Of course, CEND is not without its sceptics, for both political and substantive reasons. Some experts have suggested it is a “sidetrack” to avoid criticism at the RevCon and favour the NWS. Substantively, others, citing examples from the Cold War, question the premise that disarmament will happen when the security environment is more stable or the world achieves a Kantian peace. One particularly colourful criticism of CEND claims that it forces US allies to buy into a vision for the future where “butterflies and unicorns…appear magically and sprinkle fairy dust leading to a new vision and new world of uncharted nuclear arms control.”
A vision for a future global nuclear order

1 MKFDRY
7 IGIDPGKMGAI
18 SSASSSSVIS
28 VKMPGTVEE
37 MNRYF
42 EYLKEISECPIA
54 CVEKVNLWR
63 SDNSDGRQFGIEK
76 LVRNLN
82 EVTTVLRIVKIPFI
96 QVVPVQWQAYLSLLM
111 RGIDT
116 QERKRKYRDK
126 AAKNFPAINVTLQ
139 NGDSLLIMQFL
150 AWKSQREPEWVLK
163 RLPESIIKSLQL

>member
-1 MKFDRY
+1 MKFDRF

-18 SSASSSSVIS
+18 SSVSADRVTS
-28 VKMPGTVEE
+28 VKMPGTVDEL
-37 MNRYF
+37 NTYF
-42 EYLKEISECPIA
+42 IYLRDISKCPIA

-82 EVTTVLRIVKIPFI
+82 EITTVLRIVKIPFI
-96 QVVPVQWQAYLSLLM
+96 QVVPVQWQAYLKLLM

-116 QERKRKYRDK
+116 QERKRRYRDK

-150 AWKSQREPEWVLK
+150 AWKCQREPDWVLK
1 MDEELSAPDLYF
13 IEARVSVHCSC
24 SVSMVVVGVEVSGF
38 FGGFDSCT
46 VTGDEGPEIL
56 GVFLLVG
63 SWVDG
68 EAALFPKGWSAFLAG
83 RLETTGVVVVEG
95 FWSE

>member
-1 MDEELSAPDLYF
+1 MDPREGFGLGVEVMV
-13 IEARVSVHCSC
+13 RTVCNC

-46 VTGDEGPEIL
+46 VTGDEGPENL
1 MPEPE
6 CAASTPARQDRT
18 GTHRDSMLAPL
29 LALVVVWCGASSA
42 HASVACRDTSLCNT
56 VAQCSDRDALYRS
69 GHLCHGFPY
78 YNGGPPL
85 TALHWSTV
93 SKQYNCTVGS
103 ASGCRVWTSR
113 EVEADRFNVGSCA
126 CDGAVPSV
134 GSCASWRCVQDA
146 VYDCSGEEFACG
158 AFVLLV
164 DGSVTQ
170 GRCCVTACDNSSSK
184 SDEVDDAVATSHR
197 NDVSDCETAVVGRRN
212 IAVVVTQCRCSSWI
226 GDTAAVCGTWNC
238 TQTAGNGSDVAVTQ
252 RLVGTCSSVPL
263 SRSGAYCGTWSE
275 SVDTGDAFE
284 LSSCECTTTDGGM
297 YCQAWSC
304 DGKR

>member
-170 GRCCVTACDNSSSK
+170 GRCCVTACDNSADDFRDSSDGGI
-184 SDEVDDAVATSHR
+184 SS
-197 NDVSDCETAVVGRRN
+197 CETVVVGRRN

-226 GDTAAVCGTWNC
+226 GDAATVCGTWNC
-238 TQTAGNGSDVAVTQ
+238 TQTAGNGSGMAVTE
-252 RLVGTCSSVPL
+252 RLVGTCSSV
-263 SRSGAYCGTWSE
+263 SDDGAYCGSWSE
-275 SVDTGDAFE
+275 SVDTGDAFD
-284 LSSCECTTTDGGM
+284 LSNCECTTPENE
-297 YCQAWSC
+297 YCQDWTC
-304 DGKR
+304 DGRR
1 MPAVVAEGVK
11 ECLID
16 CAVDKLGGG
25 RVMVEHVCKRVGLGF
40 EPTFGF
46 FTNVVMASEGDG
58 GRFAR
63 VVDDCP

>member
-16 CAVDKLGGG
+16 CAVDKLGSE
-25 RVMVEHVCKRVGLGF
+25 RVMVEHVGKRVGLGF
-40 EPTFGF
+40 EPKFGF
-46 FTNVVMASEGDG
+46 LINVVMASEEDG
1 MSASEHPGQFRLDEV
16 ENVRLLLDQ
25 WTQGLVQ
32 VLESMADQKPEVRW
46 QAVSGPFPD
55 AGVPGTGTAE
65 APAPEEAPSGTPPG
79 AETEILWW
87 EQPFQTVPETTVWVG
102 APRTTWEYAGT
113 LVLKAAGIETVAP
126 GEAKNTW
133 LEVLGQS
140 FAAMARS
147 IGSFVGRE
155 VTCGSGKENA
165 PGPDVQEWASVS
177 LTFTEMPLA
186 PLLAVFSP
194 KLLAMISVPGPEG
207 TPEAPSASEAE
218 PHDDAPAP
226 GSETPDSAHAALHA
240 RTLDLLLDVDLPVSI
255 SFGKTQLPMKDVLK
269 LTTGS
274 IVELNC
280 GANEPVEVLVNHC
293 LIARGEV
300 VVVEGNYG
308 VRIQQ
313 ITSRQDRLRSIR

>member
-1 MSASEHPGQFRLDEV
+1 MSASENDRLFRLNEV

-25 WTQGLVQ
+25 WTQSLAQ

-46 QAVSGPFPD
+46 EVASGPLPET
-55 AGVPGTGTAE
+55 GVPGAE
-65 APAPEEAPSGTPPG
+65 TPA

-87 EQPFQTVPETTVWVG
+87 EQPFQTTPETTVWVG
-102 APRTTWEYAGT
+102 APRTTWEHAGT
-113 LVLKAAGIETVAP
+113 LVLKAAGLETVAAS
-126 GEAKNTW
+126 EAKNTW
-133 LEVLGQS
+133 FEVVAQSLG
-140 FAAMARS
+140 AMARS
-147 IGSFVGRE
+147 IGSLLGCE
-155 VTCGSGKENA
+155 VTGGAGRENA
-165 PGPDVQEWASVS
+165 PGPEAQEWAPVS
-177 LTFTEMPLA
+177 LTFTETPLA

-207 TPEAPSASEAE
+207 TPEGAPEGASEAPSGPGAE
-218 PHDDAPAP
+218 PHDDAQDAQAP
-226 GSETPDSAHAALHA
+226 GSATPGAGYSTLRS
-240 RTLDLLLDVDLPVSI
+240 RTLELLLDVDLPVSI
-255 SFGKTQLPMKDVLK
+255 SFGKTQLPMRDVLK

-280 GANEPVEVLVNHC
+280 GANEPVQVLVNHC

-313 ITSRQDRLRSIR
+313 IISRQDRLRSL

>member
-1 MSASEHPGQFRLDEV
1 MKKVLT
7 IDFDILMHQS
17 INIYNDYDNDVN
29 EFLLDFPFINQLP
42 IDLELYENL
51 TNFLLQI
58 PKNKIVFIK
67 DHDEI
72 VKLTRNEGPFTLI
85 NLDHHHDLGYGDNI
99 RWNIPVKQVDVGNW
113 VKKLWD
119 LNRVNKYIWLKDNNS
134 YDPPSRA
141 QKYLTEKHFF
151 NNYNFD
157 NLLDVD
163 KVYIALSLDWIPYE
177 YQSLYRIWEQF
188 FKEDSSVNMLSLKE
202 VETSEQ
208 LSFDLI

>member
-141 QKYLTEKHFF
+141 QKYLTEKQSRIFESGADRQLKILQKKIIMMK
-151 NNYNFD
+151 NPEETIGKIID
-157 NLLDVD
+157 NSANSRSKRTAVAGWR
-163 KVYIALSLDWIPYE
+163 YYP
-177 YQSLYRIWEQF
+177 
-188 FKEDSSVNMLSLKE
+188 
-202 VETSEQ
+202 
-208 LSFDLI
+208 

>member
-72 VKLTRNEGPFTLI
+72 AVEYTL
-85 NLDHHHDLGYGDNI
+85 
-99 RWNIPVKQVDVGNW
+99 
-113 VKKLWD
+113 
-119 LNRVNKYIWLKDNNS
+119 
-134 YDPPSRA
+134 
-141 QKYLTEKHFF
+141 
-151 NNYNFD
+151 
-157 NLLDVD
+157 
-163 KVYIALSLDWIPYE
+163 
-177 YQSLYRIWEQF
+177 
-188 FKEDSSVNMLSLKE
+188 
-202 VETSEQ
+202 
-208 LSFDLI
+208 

These new initiatives also suggest a bigger shift in the global nuclear order. States and NGOs alike are interested in bridge-building and lessening the polarisation that defined the global nuclear order for the past five years at least, as evidenced by the numerous new initiatives. But this shift can go further still, both in tone and substance. In terms of tone, NNWS and some NGOs should stop attempting to shame NWS into disarming, which has a proven track record of failure and fracturing the global nuclear order. (As Brene Brown says, “Shame corrodes the very part of us that believes we are capable of change.”) At the same time, NWS can adopt a more moderate tone towards the 2017 TPNW, as suggested in a 2019 House of Lords report, and increase engagement with NNWS, especially to better understand regional concerns.